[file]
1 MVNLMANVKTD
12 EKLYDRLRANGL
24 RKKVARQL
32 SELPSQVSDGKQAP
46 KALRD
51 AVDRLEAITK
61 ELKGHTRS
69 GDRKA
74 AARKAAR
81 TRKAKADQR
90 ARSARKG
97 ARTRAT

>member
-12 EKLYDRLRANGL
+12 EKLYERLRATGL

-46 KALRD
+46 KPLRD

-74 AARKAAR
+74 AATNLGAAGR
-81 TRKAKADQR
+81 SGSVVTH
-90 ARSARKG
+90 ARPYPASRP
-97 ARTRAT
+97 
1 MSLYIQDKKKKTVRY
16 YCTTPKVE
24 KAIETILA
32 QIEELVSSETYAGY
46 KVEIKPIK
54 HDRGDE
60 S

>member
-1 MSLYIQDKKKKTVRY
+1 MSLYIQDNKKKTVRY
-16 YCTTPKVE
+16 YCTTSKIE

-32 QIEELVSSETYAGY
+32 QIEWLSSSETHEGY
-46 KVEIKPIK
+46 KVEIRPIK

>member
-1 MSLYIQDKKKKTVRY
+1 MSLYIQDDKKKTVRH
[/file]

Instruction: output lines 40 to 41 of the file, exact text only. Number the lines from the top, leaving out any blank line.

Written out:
-46 KVEIKPIK
+46 KVEIRPIK